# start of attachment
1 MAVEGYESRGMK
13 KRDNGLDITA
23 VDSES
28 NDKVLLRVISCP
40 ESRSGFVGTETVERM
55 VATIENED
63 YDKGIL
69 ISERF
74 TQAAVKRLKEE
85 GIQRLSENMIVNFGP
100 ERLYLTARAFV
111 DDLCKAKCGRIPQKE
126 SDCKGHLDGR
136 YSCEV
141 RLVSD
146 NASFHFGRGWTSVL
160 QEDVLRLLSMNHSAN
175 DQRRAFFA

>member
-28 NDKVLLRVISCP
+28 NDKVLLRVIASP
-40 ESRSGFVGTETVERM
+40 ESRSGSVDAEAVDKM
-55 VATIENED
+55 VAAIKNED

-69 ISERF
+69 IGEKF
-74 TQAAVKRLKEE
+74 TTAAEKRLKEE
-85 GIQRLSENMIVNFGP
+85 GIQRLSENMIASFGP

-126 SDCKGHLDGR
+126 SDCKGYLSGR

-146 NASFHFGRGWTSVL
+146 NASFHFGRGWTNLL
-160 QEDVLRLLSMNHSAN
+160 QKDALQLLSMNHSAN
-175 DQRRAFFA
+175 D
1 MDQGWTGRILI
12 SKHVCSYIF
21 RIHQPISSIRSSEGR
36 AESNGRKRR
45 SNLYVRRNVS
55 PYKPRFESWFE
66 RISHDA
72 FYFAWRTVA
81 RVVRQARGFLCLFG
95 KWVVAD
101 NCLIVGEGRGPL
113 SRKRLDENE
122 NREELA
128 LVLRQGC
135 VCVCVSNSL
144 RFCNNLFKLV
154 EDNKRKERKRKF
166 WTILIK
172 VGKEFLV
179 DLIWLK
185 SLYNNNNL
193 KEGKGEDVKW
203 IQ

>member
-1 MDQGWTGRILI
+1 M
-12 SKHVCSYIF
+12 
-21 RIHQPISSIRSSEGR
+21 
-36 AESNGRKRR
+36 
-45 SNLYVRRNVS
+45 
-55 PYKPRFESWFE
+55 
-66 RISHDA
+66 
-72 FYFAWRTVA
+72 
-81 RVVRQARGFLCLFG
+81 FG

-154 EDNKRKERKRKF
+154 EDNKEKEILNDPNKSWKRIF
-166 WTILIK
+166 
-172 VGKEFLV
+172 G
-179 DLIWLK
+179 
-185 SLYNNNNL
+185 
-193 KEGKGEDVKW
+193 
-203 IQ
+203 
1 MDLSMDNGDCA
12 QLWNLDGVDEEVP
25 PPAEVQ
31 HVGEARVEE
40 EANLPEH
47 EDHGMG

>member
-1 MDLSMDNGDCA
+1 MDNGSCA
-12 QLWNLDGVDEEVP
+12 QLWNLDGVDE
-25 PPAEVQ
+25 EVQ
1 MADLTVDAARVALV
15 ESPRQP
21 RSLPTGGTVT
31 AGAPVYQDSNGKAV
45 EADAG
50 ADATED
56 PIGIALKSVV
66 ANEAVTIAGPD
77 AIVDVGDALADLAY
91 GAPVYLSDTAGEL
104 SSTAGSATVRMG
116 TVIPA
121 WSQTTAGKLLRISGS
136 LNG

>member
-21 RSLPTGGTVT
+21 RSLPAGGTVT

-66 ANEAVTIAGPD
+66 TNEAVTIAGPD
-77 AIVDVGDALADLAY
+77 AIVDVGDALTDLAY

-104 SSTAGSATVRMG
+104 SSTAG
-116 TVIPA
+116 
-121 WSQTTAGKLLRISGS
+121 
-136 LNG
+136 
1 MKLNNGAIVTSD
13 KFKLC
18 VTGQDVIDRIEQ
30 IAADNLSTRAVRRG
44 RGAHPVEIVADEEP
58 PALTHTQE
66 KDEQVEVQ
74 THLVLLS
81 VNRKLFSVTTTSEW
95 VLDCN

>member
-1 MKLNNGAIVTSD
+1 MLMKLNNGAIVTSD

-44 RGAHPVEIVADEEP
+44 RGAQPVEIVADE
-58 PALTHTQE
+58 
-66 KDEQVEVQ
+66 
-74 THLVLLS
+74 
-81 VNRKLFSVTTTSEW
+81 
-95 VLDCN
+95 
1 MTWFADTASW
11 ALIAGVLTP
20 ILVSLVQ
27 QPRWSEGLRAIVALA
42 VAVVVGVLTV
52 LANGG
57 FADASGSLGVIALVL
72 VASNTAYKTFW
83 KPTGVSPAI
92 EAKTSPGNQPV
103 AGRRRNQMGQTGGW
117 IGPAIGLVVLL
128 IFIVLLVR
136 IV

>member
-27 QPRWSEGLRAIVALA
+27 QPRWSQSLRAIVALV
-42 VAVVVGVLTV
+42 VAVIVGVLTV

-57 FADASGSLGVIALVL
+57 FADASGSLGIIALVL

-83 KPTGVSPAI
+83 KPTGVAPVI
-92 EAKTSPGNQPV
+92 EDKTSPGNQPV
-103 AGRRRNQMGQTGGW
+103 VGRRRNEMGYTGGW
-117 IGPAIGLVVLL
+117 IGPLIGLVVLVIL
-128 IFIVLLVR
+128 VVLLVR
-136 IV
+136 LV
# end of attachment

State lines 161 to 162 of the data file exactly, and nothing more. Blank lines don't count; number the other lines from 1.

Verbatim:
-95 VLDCN
+95 